Members of the Logistics Emissions Reduction Scheme (LERS) cut their greenhouse gas (GHG) emissions in 2017 by an average of 4%.
The latest annual report on LERS reveals that its 134 members (responsible for operating over 88,000 commercial vehicles) cut their average kg of carbon dioxide equivalent (CO2e) per vehicle kilometre to 0.72 from 0.75 in 2016.
Available at lers.org.uk, the Logistics Emissions Review 2018 also shows that LERS members now have close to half of both their lorry (48%) and van (44%) fleets based on Euro 6 models.
That means that they are able to use both the increasing number of Clean Air Zones (CAZs) being introduced by local authorities and the London’s Ultra Low Emission Zone (ULEZ).
Formerly known as the Logistics Carbon Reduction Scheme, the LERS initiative is supported by the Freight Transport Association (FTA) with the aim of recording, reporting and reducing carbon emissions from freight transport.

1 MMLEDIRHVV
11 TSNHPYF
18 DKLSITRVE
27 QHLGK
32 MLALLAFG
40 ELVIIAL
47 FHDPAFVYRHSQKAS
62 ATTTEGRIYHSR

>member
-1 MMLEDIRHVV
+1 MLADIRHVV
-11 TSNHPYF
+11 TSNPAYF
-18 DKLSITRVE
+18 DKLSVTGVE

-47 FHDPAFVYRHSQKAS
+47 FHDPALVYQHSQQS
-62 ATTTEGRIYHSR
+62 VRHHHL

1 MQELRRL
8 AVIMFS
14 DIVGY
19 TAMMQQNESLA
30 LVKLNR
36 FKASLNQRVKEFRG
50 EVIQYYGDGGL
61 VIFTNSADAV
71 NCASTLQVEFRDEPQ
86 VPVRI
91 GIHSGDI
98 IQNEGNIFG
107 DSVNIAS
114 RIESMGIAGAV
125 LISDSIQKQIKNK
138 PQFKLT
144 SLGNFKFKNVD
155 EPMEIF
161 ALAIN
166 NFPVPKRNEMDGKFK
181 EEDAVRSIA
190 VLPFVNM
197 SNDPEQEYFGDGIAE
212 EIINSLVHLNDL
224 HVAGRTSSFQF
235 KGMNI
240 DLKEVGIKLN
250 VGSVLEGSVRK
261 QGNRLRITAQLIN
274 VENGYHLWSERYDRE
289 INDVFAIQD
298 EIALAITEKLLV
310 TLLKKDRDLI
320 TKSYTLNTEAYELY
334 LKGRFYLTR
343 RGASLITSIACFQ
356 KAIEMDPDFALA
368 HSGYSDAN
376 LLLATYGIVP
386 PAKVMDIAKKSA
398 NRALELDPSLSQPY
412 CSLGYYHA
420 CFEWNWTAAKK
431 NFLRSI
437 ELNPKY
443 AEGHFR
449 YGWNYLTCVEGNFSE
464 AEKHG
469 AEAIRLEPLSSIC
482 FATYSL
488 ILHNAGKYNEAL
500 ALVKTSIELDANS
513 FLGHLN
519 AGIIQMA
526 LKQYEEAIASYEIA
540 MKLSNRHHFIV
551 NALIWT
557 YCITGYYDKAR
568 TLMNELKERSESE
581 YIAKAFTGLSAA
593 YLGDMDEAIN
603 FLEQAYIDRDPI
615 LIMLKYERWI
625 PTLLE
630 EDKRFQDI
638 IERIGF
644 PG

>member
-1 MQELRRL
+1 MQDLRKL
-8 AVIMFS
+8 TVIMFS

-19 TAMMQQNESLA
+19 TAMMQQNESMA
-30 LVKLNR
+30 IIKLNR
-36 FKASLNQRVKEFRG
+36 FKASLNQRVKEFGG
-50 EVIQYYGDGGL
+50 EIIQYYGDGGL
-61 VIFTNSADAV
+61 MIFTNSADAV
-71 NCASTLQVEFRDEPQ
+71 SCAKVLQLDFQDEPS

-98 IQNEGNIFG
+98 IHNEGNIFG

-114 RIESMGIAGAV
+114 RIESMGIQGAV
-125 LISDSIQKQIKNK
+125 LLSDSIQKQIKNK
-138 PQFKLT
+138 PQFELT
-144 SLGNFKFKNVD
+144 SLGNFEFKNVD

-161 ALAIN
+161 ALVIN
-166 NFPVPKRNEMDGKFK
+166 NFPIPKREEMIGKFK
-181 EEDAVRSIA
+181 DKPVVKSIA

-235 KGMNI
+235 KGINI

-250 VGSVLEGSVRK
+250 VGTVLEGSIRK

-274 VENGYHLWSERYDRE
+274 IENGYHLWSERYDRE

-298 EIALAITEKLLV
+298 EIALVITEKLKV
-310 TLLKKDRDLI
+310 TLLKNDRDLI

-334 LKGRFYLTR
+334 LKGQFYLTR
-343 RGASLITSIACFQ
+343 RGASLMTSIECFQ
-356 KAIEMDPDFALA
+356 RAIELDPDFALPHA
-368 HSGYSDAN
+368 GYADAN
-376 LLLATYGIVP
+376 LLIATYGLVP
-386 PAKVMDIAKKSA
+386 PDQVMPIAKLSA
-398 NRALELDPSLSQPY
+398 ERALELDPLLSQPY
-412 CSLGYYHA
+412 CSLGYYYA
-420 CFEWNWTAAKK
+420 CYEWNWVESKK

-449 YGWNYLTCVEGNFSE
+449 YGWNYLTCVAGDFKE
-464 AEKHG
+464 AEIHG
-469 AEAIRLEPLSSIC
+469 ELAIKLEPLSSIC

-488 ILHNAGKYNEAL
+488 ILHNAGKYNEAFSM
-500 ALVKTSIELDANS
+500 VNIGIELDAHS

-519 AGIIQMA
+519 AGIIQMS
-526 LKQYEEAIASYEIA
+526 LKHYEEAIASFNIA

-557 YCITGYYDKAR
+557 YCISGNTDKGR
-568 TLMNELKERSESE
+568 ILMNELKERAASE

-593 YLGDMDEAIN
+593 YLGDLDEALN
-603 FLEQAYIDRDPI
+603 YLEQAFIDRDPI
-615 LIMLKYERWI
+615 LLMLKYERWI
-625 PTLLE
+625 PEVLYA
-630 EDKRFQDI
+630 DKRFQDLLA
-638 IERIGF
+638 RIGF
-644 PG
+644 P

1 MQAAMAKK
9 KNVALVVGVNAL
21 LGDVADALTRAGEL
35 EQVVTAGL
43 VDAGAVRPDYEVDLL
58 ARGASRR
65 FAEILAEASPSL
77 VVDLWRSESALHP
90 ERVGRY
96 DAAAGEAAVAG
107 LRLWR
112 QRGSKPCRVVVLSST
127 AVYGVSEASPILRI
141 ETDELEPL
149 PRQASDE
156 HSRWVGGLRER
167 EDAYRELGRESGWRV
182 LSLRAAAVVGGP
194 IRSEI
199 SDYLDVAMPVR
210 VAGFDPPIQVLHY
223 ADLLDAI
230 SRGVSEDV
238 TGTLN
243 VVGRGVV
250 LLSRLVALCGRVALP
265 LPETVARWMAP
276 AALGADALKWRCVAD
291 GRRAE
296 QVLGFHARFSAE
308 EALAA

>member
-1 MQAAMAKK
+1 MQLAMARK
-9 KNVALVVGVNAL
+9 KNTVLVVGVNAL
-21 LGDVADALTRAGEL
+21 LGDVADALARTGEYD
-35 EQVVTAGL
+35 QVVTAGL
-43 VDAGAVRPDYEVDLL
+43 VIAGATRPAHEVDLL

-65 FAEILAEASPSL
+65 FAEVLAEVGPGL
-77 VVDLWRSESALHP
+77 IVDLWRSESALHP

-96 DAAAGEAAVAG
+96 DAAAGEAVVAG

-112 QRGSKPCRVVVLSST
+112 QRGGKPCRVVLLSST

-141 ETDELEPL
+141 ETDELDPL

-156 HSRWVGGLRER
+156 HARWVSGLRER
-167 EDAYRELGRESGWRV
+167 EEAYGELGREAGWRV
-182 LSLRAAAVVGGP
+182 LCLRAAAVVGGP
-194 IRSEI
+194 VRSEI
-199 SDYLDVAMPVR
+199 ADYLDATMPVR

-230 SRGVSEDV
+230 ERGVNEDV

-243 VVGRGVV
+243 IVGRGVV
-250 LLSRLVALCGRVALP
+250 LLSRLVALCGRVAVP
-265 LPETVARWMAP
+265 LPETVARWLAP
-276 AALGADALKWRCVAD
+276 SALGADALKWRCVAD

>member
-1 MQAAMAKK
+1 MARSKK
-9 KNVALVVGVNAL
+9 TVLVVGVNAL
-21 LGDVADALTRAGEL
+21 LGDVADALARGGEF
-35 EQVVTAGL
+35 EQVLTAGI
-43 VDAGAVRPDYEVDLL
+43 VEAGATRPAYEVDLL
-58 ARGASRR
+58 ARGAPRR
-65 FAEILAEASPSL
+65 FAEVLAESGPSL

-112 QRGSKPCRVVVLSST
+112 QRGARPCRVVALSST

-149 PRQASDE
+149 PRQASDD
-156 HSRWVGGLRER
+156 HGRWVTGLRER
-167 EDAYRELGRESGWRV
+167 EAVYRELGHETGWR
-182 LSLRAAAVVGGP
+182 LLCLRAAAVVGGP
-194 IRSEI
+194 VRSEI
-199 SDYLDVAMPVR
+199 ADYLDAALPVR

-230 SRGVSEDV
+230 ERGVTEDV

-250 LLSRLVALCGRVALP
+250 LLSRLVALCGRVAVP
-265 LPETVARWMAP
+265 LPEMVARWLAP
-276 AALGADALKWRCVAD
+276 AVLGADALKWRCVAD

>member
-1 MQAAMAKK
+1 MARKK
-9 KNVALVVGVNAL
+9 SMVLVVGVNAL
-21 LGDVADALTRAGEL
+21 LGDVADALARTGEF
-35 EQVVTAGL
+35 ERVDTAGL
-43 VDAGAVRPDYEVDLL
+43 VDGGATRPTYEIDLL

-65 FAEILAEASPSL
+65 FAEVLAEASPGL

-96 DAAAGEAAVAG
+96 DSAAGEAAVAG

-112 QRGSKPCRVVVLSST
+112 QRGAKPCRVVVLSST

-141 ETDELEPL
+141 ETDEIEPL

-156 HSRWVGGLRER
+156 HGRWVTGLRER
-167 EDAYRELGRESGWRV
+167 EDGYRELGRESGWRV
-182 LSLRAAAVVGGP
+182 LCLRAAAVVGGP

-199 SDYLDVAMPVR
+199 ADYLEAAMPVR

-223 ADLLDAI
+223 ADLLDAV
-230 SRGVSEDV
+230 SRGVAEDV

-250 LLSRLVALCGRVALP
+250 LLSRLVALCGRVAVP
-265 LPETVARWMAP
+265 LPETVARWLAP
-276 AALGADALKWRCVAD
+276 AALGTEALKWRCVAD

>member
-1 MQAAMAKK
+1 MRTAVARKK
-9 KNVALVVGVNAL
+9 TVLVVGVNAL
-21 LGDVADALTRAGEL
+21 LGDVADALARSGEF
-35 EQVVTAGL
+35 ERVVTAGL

“LERS is setting a positive example to the industry and is paving the way for a brighter, greener future,” FTA Environment Policy Manager Rebecca Kite said.
The average emissions from LERS members are close to 13% lower per vehicle km than the industry average and fuel costs are 13% lower than the industry as a whole, she explained, which shows what can be achieved with determination and the right support.
Although there is still much to be done to achieve national emission reduction targets, Ms Kite added, the report shows that the logistics sector is heading in the right direction.
Year-on-year, LERS members show progress, she concluded, with further reductions anticipated as they continue their efforts to become more efficient. More information about LERS is available at lers.org.uk.
Last reviewed 9 January 2019